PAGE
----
I am reading the authorised biography of Tamil writer ‘Sujatha’ (S. Rangarajan). Apparently, he did not like this backward-looking nostalgic recollections about some mythical golden past. He always looked ahead. I can believe that. He was such a person. Well, despite having been deeply impacted by his writings and having grown up with his writings through all my formative years and more (for almost three decades), I am going to defy him.
Once upon a time there was ‘Sujatha’ and now, there is no one to fill the gap left behind by him.
In that spirit, I was moved to read this paragraph from Mark Nicholas on the historic innings by Faf du Plessis for South Africa to save the second test against Australia at Adelaide few days ago:
These matches are proof of the sport, they are the reason we live it and love it and must continue to campaign for its pre-eminence. If Test cricket goes, a piece of us goes with it. The piece that is patience, manners and respect; the piece that is without commerce at its core. So pure and old hat was this Test match that one yearned for the pre-hard-hat days, those days without helmets, when the eyes and expressions of the cricketers drove our fancy. Those days before the DRS, when the umpires took our spleen, and technology was a slip-catch cradle that provided hours of fun and hands turned black and blue. There was something of the past in du Plessis’ modesty. His clothes were neat, his kit uncluttered, his hair, when that helmet came off for air, short and side-parted. He played forward defensives as if brought up in Barnsley, and his celebration of a hundred was near apologetic: “Oops, sorry for momentary lapse into self-indulgence,” he seemed to say, “I’ve a job to finish here.”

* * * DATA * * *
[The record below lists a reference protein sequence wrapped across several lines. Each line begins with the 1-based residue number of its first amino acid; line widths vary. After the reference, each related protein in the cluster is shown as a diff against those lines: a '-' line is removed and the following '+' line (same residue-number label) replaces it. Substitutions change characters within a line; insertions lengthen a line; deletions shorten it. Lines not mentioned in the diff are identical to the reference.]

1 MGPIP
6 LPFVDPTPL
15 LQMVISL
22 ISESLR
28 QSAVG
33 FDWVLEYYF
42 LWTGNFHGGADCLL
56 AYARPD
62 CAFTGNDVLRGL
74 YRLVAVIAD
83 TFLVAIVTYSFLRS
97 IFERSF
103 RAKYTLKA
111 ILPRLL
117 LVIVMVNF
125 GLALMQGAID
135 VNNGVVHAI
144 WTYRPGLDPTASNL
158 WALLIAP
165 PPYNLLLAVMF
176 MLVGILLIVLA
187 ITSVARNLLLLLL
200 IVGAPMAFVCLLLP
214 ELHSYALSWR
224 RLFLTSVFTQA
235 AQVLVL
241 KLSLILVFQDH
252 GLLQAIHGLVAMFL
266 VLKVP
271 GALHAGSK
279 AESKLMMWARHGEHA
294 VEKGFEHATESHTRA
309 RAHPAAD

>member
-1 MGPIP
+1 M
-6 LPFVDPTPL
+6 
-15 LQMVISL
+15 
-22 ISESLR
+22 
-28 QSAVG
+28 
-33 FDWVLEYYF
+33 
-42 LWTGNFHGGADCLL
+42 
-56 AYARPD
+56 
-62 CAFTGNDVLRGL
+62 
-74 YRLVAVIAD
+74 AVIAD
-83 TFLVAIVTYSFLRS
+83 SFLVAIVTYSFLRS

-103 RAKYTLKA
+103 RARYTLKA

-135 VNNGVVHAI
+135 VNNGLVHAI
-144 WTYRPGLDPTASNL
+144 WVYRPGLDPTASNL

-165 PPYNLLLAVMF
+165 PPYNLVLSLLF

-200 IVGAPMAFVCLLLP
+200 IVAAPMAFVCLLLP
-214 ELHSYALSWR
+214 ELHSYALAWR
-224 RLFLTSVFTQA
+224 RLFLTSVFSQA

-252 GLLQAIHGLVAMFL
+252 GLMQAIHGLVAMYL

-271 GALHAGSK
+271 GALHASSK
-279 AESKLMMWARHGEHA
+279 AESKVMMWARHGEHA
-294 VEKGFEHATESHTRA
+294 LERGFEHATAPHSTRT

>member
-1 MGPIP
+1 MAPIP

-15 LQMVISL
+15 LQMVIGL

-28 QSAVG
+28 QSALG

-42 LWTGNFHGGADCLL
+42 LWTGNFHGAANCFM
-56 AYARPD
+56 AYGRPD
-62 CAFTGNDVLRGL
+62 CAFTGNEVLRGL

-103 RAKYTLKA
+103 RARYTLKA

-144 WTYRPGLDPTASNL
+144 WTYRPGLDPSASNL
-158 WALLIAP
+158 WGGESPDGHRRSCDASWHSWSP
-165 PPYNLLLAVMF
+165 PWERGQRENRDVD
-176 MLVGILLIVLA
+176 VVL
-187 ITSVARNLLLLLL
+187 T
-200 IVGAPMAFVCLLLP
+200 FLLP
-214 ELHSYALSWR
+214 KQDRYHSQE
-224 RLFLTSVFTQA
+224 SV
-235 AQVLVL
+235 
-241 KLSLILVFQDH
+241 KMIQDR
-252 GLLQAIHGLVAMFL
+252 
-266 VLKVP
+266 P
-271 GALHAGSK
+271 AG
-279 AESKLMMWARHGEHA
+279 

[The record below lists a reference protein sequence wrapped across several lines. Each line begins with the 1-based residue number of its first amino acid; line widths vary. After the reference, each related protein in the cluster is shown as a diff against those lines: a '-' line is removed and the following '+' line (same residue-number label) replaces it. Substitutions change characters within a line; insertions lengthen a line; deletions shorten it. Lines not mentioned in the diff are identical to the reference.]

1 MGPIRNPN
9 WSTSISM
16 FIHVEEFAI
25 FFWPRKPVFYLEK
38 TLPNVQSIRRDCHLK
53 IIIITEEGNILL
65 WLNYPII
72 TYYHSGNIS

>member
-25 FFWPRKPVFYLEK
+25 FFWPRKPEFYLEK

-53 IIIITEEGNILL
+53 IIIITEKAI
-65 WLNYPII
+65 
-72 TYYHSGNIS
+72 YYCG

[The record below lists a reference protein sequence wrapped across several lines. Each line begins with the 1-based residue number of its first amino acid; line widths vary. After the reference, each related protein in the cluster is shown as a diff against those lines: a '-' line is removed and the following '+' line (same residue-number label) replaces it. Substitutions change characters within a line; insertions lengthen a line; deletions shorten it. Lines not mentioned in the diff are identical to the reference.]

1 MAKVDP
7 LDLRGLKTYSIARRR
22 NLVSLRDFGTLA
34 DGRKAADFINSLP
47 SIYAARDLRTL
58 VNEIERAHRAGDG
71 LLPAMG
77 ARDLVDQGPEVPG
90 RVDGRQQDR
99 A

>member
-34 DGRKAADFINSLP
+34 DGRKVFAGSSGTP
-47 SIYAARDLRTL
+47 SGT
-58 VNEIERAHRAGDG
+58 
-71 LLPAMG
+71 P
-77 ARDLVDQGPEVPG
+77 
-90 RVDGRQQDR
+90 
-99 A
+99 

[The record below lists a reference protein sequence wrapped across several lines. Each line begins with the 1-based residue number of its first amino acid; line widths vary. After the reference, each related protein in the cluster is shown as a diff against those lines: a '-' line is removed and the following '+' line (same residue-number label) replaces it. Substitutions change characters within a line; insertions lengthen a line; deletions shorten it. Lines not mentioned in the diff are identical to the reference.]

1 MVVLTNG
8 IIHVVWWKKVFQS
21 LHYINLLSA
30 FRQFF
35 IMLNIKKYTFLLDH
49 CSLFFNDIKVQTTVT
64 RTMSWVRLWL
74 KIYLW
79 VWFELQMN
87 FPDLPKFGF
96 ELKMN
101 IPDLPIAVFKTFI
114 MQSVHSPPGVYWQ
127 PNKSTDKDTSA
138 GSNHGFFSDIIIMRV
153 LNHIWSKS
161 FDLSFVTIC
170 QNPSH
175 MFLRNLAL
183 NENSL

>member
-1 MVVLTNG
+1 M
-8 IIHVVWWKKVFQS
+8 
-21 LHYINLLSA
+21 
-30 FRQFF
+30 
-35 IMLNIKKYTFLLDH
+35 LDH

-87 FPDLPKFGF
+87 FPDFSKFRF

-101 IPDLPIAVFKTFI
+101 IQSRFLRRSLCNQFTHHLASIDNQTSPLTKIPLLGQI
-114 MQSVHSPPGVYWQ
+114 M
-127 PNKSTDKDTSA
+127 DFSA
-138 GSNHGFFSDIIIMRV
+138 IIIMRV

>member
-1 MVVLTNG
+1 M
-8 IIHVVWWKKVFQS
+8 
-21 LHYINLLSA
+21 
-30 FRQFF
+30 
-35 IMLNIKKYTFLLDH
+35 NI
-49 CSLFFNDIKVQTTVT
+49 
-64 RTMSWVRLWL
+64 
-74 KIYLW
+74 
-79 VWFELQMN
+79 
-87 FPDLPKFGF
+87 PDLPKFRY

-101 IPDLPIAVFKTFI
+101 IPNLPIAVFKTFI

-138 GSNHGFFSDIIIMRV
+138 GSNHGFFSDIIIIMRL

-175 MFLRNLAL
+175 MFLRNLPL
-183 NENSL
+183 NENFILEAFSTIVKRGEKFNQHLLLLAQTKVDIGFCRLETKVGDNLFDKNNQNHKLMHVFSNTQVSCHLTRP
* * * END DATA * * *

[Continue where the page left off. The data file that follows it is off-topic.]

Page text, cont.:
Niranjan Rajadhyaksha liked Mark’s piece as much as he must have admired du Plessis’ batting. Those were the days when batsmen batted days to save a match or win it. Indians had done it too – Mohinder Amarnath, Dilip Vengsarkar, Viswanath and Gavaskar.
Unfortunately, I did not get to watch the Aus-SA match. But, I followed England’s victory against India at Mumbai. Thoroughly deserved. It had taken a while for many Indians to acknowledge how ill the Indian economy is and they are yet to acknowledge how sick Indian cricket is.
Sujatha’s approval or not, there is something missing in modern life. Well, who knows, he might have acknowledged it himself.